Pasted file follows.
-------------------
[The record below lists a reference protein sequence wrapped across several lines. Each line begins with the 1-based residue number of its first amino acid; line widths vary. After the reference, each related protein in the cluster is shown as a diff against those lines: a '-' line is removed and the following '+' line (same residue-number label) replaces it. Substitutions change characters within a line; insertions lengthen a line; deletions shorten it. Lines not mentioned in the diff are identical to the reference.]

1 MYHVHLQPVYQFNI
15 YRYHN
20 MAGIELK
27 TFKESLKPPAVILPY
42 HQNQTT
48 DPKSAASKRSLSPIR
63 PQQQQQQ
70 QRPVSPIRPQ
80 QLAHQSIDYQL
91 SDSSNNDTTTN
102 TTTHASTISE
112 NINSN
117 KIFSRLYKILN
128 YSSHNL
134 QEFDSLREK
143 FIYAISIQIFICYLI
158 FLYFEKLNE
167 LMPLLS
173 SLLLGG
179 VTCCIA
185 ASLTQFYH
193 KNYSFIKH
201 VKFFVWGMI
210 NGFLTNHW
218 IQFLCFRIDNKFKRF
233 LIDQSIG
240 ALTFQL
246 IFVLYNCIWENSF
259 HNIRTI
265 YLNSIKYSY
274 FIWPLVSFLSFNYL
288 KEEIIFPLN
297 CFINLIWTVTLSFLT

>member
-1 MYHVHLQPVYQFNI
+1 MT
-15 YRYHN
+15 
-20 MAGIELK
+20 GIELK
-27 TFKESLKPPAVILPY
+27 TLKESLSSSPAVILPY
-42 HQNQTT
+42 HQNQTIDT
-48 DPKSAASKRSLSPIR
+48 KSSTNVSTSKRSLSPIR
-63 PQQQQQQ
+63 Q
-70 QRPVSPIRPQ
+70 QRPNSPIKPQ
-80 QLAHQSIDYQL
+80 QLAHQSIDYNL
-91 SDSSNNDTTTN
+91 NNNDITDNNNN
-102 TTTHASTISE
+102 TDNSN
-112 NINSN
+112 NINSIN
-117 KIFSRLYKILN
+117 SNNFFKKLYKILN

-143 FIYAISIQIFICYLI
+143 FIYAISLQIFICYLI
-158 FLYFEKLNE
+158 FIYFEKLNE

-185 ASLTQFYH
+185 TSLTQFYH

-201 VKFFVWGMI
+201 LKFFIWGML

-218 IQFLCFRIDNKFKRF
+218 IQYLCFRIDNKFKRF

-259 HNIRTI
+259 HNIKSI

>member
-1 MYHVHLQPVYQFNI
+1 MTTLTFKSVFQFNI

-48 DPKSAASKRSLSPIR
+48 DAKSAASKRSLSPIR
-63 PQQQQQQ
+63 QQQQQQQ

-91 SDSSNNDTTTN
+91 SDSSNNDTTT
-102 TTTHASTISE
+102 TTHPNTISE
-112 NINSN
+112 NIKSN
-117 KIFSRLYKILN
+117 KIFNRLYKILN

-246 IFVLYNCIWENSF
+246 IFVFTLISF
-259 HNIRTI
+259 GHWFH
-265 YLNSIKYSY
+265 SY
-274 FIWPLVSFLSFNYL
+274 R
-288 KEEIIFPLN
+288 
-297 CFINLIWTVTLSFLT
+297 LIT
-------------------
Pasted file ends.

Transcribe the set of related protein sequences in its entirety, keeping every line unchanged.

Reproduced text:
[The record below lists a reference protein sequence wrapped across several lines. Each line begins with the 1-based residue number of its first amino acid; line widths vary. After the reference, each related protein in the cluster is shown as a diff against those lines: a '-' line is removed and the following '+' line (same residue-number label) replaces it. Substitutions change characters within a line; insertions lengthen a line; deletions shorten it. Lines not mentioned in the diff are identical to the reference.]

1 MYHVHLQPVYQFNI
15 YRYHN
20 MAGIELK
27 TFKESLKPPAVILPY
42 HQNQTT
48 DPKSAASKRSLSPIR
63 PQQQQQQ
70 QRPVSPIRPQ
80 QLAHQSIDYQL
91 SDSSNNDTTTN
102 TTTHASTISE
112 NINSN
117 KIFSRLYKILN
128 YSSHNL
134 QEFDSLREK
143 FIYAISIQIFICYLI
158 FLYFEKLNE
167 LMPLLS
173 SLLLGG
179 VTCCIA
185 ASLTQFYH
193 KNYSFIKH
201 VKFFVWGMI
210 NGFLTNHW
218 IQFLCFRIDNKFKRF
233 LIDQSIG
240 ALTFQL
246 IFVLYNCIWENSF
259 HNIRTI
265 YLNSIKYSY
274 FIWPLVSFLSFNYL
288 KEEIIFPLN
297 CFINLIWTVTLSFLT

>member
-1 MYHVHLQPVYQFNI
+1 MT
-15 YRYHN
+15 
-20 MAGIELK
+20 GIELK
-27 TFKESLKPPAVILPY
+27 TLKESLSSSPAVILPY
-42 HQNQTT
+42 HQNQTIDT
-48 DPKSAASKRSLSPIR
+48 KSSTNVSTSKRSLSPIR
-63 PQQQQQQ
+63 Q
-70 QRPVSPIRPQ
+70 QRPNSPIKPQ
-80 QLAHQSIDYQL
+80 QLAHQSIDYNL
-91 SDSSNNDTTTN
+91 NNNDITDNNNN
-102 TTTHASTISE
+102 TDNSN
-112 NINSN
+112 NINSIN
-117 KIFSRLYKILN
+117 SNNFFKKLYKILN

-143 FIYAISIQIFICYLI
+143 FIYAISLQIFICYLI
-158 FLYFEKLNE
+158 FIYFEKLNE

-185 ASLTQFYH
+185 TSLTQFYH

-201 VKFFVWGMI
+201 LKFFIWGML

-218 IQFLCFRIDNKFKRF
+218 IQYLCFRIDNKFKRF

-259 HNIRTI
+259 HNIKSI

>member
-1 MYHVHLQPVYQFNI
+1 MTTLTFKSVFQFNI

-48 DPKSAASKRSLSPIR
+48 DAKSAASKRSLSPIR
-63 PQQQQQQ
+63 QQQQQQQ

-91 SDSSNNDTTTN
+91 SDSSNNDTTT
-102 TTTHASTISE
+102 TTHPNTISE
-112 NINSN
+112 NIKSN
-117 KIFSRLYKILN
+117 KIFNRLYKILN

-246 IFVLYNCIWENSF
+246 IFVFTLISF
-259 HNIRTI
+259 GHWFH
-265 YLNSIKYSY
+265 SY
-274 FIWPLVSFLSFNYL
+274 R
-288 KEEIIFPLN
+288 
-297 CFINLIWTVTLSFLT
+297 LIT